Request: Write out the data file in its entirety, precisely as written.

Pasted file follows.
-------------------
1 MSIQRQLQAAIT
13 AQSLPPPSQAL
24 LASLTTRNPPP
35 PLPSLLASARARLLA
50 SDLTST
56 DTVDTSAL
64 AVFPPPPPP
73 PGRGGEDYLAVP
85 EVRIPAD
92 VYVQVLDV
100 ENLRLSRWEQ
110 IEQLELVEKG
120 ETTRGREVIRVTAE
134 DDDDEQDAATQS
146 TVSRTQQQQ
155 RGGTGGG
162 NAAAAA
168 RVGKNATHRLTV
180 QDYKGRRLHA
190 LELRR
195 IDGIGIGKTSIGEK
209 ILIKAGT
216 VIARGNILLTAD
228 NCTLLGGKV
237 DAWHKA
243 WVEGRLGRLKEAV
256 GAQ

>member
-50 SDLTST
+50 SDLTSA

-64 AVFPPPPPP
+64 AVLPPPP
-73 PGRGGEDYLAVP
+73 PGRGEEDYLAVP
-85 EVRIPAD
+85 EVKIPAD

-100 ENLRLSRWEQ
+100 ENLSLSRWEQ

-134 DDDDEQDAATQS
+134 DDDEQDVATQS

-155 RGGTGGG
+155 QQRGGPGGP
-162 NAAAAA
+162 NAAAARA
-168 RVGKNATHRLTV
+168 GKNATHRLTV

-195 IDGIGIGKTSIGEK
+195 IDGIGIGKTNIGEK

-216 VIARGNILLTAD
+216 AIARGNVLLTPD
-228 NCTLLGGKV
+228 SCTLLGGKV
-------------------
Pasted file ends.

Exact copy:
1 MSIQRQLQAAIT
13 AQSLPPPSQAL
24 LASLTTRNPPP
35 PLPSLLASARARLLA
50 SDLTST
56 DTVDTSAL
64 AVFPPPPPP
73 PGRGGEDYLAVP
85 EVRIPAD
92 VYVQVLDV
100 ENLRLSRWEQ
110 IEQLELVEKG
120 ETTRGREVIRVTAE
134 DDDDEQDAATQS
146 TVSRTQQQQ
155 RGGTGGG
162 NAAAAA
168 RVGKNATHRLTV
180 QDYKGRRLHA
190 LELRR
195 IDGIGIGKTSIGEK
209 ILIKAGT
216 VIARGNILLTAD
228 NCTLLGGKV
237 DAWHKA
243 WVEGRLGRLKEAV
256 GAQ

>member
-50 SDLTST
+50 SDLTSA

-64 AVFPPPPPP
+64 AVLPPPP
-73 PGRGGEDYLAVP
+73 PGRGEEDYLAVP
-85 EVRIPAD
+85 EVKIPAD

-100 ENLRLSRWEQ
+100 ENLSLSRWEQ

-134 DDDDEQDAATQS
+134 DDDEQDVATQS

-155 RGGTGGG
+155 QQRGGPGGP
-162 NAAAAA
+162 NAAAARA
-168 RVGKNATHRLTV
+168 GKNATHRLTV

-195 IDGIGIGKTSIGEK
+195 IDGIGIGKTNIGEK

-216 VIARGNILLTAD
+216 AIARGNVLLTPD
-228 NCTLLGGKV
+228 SCTLLGGKV